Skip to Content

Is Roamly The Best Insurance For DIY Campervans?

Is Roamly the best insurance for campervans?

Searching for insurance for DIY campervans can be very frustrating.  Most traditional insurance companies don’t quite know how to handle it.  And that results in either flat-out rejection or expensive rates that don’t really fit your needs.  You try to do the smart and responsible thing by insuring your campervan, but most interactions with insurance companies can leave you feeling uneasy.  Roamly is a company founded in 2020, that aimed to change that. But is Roamly the best insurance for DIY Campervans? I spent hours on the phone with many insurance companies to find out which one offers the best insurance for DIY campervans.

(Even though this post is dedicated to self-built campervans, it’s worth noting that Roamly covers professional campervan conversions and RVs too.)

Which Insurance Companies Actually Cover DIY Campervans?

After all my searching, I only found three companies willing to insure a DIY campervan: Roamly, National General, and State Farm.  These companies were willing to insure the van itself, as well as the conversion.

Just a note, there are a few companies like Good Sam and that are basically like a helpful insurance middle man.  They will compare quotes from many different insurance companies and provide you with the best rate.  It saves you from having to contact all companies individually and compare quotes for yourself.  So, for example, we called Good Sam, and the only quote they found for DIY builds was from National General.  (They were unaware of Roamly, but maybe that is soon to change.)

But these comparison services like Good Sam probably work much better if you have a traditional RV and actually have lots of options to compare.  But as stated above, there are really only 3 companies I found who are actually writing policies for DIY campervans: Roamly, National General, and State Farm.

Finding Insurance For DIY Campervans Has Been Challenging

From our past experiences, we were so discouraged from searching for insurance for our self-built campervan.  We eventually gave up and carried on with only liability insurance and coverage for the van itself, but no coverage for our conversion.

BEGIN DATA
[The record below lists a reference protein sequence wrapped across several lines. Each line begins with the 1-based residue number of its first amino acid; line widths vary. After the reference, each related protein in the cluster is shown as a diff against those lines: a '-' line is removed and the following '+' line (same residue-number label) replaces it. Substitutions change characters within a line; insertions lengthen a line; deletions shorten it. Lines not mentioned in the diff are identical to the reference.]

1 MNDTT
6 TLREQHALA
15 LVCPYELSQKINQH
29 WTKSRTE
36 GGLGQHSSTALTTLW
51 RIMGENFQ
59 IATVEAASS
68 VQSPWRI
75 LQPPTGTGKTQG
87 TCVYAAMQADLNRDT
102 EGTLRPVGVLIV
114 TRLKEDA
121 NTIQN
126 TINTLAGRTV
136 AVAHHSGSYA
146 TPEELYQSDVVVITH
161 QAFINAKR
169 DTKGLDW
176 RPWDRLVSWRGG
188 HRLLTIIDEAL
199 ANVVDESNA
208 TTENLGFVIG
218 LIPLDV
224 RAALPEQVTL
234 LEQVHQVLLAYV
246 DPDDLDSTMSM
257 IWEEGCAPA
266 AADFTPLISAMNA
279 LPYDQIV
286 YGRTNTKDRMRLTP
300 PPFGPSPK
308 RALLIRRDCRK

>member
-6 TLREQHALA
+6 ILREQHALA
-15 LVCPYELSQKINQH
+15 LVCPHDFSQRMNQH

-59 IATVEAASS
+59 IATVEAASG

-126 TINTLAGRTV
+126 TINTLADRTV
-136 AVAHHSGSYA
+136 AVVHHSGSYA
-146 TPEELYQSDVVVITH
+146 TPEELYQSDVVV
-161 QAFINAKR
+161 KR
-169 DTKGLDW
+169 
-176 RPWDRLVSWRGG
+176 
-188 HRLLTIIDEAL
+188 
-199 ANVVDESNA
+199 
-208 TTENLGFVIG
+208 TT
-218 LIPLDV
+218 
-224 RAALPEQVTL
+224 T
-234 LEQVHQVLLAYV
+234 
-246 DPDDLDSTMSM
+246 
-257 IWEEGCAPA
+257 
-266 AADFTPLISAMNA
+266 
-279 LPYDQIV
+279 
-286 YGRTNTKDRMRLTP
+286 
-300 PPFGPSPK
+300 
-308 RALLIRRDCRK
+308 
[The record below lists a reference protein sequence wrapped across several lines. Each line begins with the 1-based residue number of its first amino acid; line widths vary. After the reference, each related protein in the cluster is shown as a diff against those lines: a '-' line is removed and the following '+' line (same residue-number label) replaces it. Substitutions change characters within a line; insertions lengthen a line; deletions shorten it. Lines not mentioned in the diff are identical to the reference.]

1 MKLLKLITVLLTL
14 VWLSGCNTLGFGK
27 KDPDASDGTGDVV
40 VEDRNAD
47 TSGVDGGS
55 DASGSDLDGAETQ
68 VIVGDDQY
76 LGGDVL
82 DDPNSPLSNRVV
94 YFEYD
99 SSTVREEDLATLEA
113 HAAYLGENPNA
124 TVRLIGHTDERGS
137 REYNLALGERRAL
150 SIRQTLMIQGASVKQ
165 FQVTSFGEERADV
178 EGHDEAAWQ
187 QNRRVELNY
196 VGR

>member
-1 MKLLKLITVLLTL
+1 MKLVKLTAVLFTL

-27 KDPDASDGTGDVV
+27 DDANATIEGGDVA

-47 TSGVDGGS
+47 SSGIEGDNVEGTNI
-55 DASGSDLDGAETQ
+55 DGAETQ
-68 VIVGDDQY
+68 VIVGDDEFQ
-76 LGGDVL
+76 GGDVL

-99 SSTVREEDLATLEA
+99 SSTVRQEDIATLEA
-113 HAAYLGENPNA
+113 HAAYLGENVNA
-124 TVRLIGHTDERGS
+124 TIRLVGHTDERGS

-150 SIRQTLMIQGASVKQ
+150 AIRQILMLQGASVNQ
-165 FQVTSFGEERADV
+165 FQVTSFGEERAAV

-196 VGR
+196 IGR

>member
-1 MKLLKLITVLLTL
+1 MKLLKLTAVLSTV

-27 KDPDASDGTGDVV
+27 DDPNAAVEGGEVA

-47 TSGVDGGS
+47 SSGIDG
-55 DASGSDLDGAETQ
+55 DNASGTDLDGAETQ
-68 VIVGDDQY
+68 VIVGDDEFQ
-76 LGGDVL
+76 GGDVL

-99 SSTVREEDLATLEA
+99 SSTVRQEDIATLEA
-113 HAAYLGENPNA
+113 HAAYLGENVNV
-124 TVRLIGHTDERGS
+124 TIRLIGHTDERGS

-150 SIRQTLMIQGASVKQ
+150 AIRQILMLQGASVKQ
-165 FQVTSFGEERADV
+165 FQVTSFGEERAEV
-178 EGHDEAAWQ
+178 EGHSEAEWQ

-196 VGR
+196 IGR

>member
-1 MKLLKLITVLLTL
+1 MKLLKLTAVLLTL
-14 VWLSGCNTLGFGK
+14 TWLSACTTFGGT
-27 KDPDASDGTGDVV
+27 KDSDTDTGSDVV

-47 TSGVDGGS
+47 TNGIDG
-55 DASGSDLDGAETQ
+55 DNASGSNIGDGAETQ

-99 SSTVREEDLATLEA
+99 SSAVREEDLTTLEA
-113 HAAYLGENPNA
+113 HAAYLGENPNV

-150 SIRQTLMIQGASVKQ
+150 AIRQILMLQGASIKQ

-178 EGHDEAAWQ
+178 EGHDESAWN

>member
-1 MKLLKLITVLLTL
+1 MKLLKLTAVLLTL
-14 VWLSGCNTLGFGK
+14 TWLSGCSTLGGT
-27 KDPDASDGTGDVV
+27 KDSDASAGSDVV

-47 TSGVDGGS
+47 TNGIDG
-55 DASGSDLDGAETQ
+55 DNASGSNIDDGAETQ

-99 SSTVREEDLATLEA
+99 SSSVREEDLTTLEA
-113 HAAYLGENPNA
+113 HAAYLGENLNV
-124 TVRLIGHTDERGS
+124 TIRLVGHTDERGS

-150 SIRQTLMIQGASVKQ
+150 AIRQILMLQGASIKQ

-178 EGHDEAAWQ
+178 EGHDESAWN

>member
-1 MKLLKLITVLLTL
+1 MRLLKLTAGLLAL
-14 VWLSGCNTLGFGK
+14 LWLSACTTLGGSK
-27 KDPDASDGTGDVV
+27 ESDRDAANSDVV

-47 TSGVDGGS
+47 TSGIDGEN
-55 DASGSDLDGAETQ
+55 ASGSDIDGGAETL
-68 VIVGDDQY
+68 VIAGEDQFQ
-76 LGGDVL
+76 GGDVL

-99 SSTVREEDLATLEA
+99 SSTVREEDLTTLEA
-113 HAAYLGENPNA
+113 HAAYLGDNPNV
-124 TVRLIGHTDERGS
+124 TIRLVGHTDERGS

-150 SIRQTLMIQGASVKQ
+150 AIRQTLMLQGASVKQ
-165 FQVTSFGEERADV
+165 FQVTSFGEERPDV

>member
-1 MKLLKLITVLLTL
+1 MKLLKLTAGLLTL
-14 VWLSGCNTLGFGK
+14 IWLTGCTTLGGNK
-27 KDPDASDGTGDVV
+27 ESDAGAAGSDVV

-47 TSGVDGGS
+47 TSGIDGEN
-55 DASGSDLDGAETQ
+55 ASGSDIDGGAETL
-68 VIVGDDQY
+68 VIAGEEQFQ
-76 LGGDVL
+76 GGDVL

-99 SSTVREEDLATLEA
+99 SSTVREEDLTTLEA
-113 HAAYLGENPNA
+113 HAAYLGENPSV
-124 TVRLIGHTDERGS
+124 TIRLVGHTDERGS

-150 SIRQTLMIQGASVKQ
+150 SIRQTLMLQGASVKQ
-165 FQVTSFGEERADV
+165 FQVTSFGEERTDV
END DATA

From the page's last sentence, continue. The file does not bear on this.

So at first, my intention was just to do a little research to write this post.  But after we got a quote from Roamly, I was blown away.  It was even cheaper than our traditional auto insurance with Geico which didn’t even cover the conversion, just the van itself.  The Roamly policy actually included coverage for our conversion, $7,500 in emergency expenses, and coverage for up to $10k worth of personal belongings!  We instantly moved ahead with Roamly and canceled our previous insurance.

If insurance is boring to you (like everyone), my advice is to stop reading this and go get a free quote from Roamly.

My initial reaction to Roamly is that they have the best prices, best customer service, and a comforting feeling that they actually understand and cover people living vanlife.  But if you are someone who wants to get into the nitty-gritty, keep reading to see the comparison below.

Why Roamly Is Different

Roamly was founded as the sister company to Outdoorsy, a popular peer-to-peer campervan and RV rental marketplace.  Roamly was built for RVers, by RVers.  They recognized that traditional insurance companies were not offering the right policies that fit the campervan niche. One of the main problems they sought out to solve was that insurance companies did not allow peer-to-peer rentals. Roamly not only allows you to rent out your campervan, but even rewards it.

Roamly offers coverage that fits the need of professional and DIY campervan conversions.  For too long, DIY campervan conversions have been something that insurance agencies didn’t want to go near.  And the ones that did, charged insane premiums just for the perceived risk.

While most insurance companies still view RVs and campervans as toys or add-ons, Roamly appears to truly understand the evolved nature of these homes on wheels.  They realized that many campervan owners found themselves underserved by regular auto insurance, but also not qualified for full RV insurance.

And dealing with Roamly to get insurance was surprisingly painless and comforting.  The insurance agent was on the same page with us and we could tell that she truly understands the concept of full-time vanlife.  With other companies, I have still felt like there is this pressure to lie to them.  Like you need to pretend that you do live in a house or apartment.  Or lie about the nature of your conversion in order to qualify for RV-type insurance.

Providing An Address

However, every insurance company, even Roamly, will require you to provide a “garaging address”.  And this factor is one of the challenging parts for full-time vanlifers without a traditional mailing address.  But insurance companies are not really set up to handle the concept of full-time nomads.  They want to know where the vehicle will be “garaged” or really just where you live/drive most of the time.  This is how they set your rates.

If you live in a city, your rates will be higher because accidents, thefts, etc are higher.  So my advice, is that if you have the option, choose a garaging address in a more rural area because your insurance rates will be lower. A couple of common ways for full-time vanlifers to maintain an address is with a parent’s/friend’s house, campground/RV park, or virtual mailbox.

My Research To Find The Best Insurance For DIY Campervans

My research consisted of getting a quote from every company that is willing to insure a DIY campervan conversion.  I tried my best to get identical coverage limits and deductibles from each company to have the best direct comparison.

Just a few details to contextualize my personal quotes…..